Cuban Cigar Review: Por Larrañaga Galanes

On a hot, muggy Caribbean day in 1825, a Spanish immigrant stepped off a boat in the harbor of Havana, Cuba.  After weeks of travel at sea, he had finally arrived in the very place he would make his fortune and create a legacy. This man was Ignacio Larranaga, the founder and patriarch of the second oldest registered cigar brand started in Cuba.

Today, Por Larranaga is not what it was ten or even twenty years ago. Gone are the days of unique vitolas available in regular production. Nowadays the brand is reserved for regional releases and limited editions, but this may be changing. This is were the Galanes comes in. With this being the forth vitola to be added to the brand’s portfolio, let’s hope this is a trend that Habanos S.A. will continue throughout all the company’s brands.


VITOLA:   Factory Name: Galanes, Common Name: Robusto
SIZE:   4 3/4″ x 52

ORIGIN:   Cuba

WRAPPER:   Cuban
BINDER:   Cuban
FILLER:   Cuban




At my desk, in the garage

Both morning and afternoon

Coffee with cream and or water on all occasions

Mid-30s and low-50s depending on the time of day

Listening to the Dark Academia playlist on Spotify


RELEASE TYPE  Regular Production

ORIGINALLY RELEASE DATE  OR in 2019, not really on the market until 2020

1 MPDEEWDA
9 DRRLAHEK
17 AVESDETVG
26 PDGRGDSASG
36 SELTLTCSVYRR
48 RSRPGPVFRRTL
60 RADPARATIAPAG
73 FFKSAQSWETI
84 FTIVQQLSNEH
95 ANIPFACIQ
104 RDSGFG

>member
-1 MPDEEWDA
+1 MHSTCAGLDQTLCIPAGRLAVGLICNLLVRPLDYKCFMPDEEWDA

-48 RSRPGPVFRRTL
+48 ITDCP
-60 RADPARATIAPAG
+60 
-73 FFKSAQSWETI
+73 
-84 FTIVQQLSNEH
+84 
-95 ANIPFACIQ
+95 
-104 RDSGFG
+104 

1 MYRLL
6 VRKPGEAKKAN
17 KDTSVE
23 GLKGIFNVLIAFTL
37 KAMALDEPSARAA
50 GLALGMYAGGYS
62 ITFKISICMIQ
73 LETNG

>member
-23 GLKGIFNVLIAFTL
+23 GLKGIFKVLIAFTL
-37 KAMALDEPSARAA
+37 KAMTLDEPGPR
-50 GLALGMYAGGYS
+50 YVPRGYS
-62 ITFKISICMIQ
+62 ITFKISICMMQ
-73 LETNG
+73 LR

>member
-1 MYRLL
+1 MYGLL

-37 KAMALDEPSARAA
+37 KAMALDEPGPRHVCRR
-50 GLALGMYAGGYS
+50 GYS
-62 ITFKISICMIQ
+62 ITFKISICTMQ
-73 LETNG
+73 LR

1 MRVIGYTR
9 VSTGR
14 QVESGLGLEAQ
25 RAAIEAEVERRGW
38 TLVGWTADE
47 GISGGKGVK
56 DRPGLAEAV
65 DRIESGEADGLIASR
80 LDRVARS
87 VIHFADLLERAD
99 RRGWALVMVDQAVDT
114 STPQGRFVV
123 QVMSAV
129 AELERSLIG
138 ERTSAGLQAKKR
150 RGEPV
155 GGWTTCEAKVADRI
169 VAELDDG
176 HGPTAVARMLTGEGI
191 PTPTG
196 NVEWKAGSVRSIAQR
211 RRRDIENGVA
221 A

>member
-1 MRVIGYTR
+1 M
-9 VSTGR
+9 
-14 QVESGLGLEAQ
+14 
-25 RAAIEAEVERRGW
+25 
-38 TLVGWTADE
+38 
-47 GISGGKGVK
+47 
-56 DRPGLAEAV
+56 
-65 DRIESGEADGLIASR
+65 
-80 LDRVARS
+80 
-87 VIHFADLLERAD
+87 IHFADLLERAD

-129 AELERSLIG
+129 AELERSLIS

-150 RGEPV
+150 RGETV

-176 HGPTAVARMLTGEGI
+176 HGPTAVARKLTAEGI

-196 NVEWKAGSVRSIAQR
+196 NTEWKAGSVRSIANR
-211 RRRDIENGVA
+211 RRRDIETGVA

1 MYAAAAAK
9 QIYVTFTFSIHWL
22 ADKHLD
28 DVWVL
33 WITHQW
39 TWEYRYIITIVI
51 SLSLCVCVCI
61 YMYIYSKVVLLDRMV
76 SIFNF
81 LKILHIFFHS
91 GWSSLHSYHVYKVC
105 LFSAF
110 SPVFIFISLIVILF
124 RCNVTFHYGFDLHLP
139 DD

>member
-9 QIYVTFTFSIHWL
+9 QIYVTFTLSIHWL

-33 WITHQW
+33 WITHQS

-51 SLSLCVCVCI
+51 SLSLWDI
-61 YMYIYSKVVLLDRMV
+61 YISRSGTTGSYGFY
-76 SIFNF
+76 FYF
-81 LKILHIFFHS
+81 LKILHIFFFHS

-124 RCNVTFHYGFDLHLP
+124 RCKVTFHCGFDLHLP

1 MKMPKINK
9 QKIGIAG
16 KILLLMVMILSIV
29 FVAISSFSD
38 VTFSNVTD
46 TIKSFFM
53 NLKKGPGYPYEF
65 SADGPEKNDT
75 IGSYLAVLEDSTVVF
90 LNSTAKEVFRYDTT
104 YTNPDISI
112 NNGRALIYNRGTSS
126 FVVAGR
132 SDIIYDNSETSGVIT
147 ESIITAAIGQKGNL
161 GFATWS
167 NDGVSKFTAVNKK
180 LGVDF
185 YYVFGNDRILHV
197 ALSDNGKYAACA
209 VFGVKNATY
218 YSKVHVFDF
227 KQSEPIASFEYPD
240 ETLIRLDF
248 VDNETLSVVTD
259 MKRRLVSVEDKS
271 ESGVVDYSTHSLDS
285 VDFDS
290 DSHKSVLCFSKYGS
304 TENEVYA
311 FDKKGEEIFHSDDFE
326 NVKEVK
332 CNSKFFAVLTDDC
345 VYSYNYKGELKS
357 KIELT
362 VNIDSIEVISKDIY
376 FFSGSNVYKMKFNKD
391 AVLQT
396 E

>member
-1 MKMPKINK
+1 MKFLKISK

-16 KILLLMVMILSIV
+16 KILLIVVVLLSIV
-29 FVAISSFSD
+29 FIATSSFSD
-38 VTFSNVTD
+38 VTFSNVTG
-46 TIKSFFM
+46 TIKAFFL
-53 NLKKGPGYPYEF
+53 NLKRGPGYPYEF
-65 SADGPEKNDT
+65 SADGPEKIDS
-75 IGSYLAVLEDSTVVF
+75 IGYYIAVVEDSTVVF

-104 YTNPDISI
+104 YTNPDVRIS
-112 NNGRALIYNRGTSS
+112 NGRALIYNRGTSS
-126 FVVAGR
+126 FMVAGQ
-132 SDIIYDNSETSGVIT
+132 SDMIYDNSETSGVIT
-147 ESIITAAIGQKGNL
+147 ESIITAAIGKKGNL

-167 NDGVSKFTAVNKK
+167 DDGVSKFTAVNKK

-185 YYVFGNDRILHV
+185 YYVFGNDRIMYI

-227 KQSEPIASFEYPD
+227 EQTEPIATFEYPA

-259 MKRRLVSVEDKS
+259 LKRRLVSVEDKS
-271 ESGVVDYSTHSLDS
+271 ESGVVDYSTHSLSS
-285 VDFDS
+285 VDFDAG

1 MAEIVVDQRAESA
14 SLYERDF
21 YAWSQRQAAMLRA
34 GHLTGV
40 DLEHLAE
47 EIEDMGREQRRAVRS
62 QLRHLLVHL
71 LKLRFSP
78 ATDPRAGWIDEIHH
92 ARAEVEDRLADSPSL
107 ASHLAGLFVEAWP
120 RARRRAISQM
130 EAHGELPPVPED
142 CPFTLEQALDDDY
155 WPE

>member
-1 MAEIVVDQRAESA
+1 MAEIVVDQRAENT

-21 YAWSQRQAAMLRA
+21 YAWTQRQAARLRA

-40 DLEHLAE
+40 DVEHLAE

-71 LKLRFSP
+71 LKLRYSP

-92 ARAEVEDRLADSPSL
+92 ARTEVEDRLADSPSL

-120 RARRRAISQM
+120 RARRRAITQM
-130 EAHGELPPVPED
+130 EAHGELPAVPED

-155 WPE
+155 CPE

Typical Box Size:     Boxes of 10
Production Totals:  Unknown

o  Short Robusto  (4-3/4″ x 52)


Aside from Cohiba, Por Larrañaga has one of the most grandiose bands in the Cuban cigar industry. I can imagine Señor Ignacio being quite happy with himself seeing them hot off the press. The band is entirely guilted in gold ink, aside from the minimal verbiage. Further accentuating the band is a set of embossed borders along the edge and an  interior border resembling a wreath. Centered in the wreath is the brand name, flanked left by “VUELTA ABAJO,” and right by “CUBA.”  Even with all the guilt and glamour, there is still something magical about them glinting from the humidor. 



For this review, I smoked five cigars: two from one of my two boxes and three from the other. Each one of the boxes have the same manufacturer date and year. All twenty cigars are oily tanned brown, almost a claro but slightly darker. There is a good weight to each cigar, but they were a little lighter than I expect for a 52 ring gauge cigar. Every cigar reviewed was well packed, with no soft spots, and well rolled caps. The only mark down I could find is the appearance of the wrapper itself. Though each cigar was well rolled, the wrappers on every cigar are rustic. There are lots of noticeable small veins up and down the wrapper. The wrapper is also thin enough the binder and filler form ridge outlines on the surface of the wrapper.